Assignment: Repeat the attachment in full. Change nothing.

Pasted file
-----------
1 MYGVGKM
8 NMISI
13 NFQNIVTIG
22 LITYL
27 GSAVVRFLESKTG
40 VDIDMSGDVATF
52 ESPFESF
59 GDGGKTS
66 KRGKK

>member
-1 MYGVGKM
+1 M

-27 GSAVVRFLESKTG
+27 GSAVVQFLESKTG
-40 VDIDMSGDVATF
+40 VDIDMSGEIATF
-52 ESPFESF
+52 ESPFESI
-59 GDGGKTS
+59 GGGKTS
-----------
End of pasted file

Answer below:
1 MYGVGKM
8 NMISI
13 NFQNIVTIG
22 LITYL
27 GSAVVRFLESKTG
40 VDIDMSGDVATF
52 ESPFESF
59 GDGGKTS
66 KRGKK

>member
-1 MYGVGKM
+1 M

-27 GSAVVRFLESKTG
+27 GSAVVQFLESKTG
-40 VDIDMSGDVATF
+40 VDIDMSGEIATF
-52 ESPFESF
+52 ESPFESI
-59 GDGGKTS
+59 GGGKTS